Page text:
Broadly speaking there are two types of renewable energy jobs: (1) transient project-oriented jobs that come and go as new deployments (solar farms, wind farms, bio-fuel facilities) are rolled out; and (2), the science, engineering, finance, planning and other high educational attainment and longer-lasting jobs that come with the establishment of new renewable energy industries. As long as we maintain our nation’s commitment to renewable portfolio standards and other mandates and incentives, the United States will create transient project-oriented jobs. However, it is not at all clear that the U.S. will realize its economic potential from the creation of longer-lasting high educational attainment jobs in renewable energy. Our challenge in creating these jobs is not science.

Given the pace of scientific discovery, it is no longer a question of whether renewable energy will someday be cost competitive with incumbent technologies. It’s simply a question of when. And, although we don’t know precisely when, we do know that zero-cost feedstocks (sunlight, wind, geothermal, etc.) and an innovation cycle will ultimately win and different branches of renewable energy will become cost competitive at different points of technology maturity. Science is our ally in that we can all benefit from a clean, renewable, zero-cost feedstock. Our competition for the resulting high educational attainment jobs is quite simply other countries that have targeted these industries and are committed to significant and long term investment in renewable energy innovation. And, with no reason or evidence to suggest that the current technology cost improvement curves will expire, the benefits of all that investment and innovation will simply accrue to those nations, businesses and individuals who invest.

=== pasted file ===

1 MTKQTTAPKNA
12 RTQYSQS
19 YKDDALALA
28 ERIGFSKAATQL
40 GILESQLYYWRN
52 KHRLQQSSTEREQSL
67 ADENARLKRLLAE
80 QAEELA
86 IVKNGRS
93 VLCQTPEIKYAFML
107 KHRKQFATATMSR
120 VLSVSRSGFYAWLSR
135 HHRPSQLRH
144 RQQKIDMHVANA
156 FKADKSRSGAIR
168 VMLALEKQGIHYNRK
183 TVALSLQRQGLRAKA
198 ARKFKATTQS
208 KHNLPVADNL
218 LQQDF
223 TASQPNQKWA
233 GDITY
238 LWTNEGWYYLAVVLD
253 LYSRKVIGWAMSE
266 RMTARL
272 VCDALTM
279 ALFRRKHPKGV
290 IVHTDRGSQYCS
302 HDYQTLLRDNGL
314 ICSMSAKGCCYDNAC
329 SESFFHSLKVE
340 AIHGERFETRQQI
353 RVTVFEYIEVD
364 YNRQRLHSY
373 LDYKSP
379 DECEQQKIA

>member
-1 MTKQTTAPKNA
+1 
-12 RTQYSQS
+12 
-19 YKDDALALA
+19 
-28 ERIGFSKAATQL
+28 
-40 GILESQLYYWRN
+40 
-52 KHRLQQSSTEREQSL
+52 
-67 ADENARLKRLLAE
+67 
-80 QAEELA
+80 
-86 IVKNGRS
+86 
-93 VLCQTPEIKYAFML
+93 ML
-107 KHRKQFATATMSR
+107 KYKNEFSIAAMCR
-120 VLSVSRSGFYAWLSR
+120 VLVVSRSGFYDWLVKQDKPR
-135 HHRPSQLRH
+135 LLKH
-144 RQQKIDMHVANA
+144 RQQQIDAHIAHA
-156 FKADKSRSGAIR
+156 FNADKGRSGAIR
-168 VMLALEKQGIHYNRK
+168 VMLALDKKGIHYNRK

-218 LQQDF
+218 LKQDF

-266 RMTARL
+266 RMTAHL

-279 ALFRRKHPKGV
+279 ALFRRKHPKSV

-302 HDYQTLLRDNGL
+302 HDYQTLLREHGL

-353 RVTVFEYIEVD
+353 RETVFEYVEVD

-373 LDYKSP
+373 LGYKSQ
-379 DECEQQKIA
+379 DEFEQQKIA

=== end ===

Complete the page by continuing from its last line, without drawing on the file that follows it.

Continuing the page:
Creative Commons License photo credit: EduardoZ

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Written By

Ian Rogoff is Co-Founder and General Partner at Sierra Nevada Partners, an investment management company established to buy and grow sustainable businesses located in the Western US. Ian is currently Chairman and CEO of The Helio Group, an integrated renewable energy company, and Chairman of the Nevada Institute for Renewable Energy Commercialization. He is an active angel investor in renewable energy and is involved in a number of technology transfer and technology commercialization initiatives. Ian has diverse industry experience including software, discrete manufacturing, aerospace and energy, and prior roles include Vice President of the Worldwide Partner Group at Microsoft Corp, Vice President of Enterprise Services at Microsoft, District Manager for Systems Integration at Digital Equipment Corp., and Co-Founder and President of Optimum Software, a privately-held software and consulting firm. Ian holds a Bachelor of Science degree in electrical engineering from the University of Miami, a Master of Science degree in Industrial Engineering from The Georgia Institute of Technology, a Master of Liberal Arts from Stanford University, and has completed an executive management program at Dartmouth College. He serves on the Board of Directors of a number of technology companies, nonprofit organizations, and higher-educational institutions.